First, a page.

Items in AFP with MESH term: Seat Belts

Child Safety Seat Counseling: Three Keys to Safety - Article

ABSTRACT: The number one cause of death for children younger than 14 years is vehicular injury. Child safety seats and automobile safety belts protect children in a crash if they are used correctly, but if a child does not fit in the restraint correctly, it can lead to injury. A child safety seat should be used until the child correctly fits into an adult seat belt. It is important for physicians caring for children to know what child safety seats are available and which types of seats are safest. Three memory keys will help guide appropriate child safety seat choice: (1) Backwards is Best; (2) 20-40-80; and (3) Boost Until Big Enough. "Backwards is Best" cues the physician that infants are safest in a head-on crash when they are facing backward. "20-40-80" reminds the physician that children may need to transition to a different seat when they reach 20, 40, or 80 lb. "Boost Until Big Enough" emphasizes that children need to use booster seats until they are big enough to fit properly into an adult safety belt.


Prevention of Unintentional Childhood Injury - Article

ABSTRACT: Unintentional injury accounts for 40 percent of childhood deaths annually, most commonly from motor vehicle crashes. The proper use of child restraints is the most effective strategy to prevent injury or death. Motor vehicle restraint guidelines have recently been revised to an age-based system that delays the progression in type of restraint for most children. Strategies to prevent suffocation in children include using appropriate bedding, positioning babies on their backs to sleep, and removing items from the sleep and play environment that could potentially entrap or entangle the child. Fencing that isolates a swimming pool from the yard and surrounding area and “touch” adult supervision (i.e., an adult is in the water and able to reach and grab a child) have been shown to be most effective in preventing drownings. Swimming lessons are recommended for children older than four years. Poison prevention programs have been shown to improve prevention behavior among caregivers, but may not decrease poisoning incidence. Syrup of ipecac is not recommended. Smoke detector maintenance, a home escape plan, and educating children about how to respond during a fire emergency are effective strategies for preventing fire injuries or death. Fall injuries may be reduced by not using walkers for infants and toddlers or bunk beds for children six years and younger. Consistent helmet use while bicycling reduces head and brain injuries. Although direct counseling by physicians appears to improve some parental safety behaviors, its effect on reducing childhood injuries is uncertain. Community-based interventions can be effective in high-risk populations.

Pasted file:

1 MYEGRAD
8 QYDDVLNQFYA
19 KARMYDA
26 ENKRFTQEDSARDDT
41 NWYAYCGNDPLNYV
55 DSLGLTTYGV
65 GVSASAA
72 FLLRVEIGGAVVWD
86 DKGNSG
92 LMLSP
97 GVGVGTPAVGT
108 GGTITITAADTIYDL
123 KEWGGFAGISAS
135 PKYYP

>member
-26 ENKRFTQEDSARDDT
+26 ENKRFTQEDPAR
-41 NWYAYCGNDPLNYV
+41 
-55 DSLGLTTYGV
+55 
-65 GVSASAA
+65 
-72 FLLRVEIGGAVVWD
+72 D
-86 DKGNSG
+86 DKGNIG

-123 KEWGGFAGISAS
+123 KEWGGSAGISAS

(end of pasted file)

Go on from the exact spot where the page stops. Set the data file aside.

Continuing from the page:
New Recommendations on Motor Vehicle Safety for Child Passengers - Editorials



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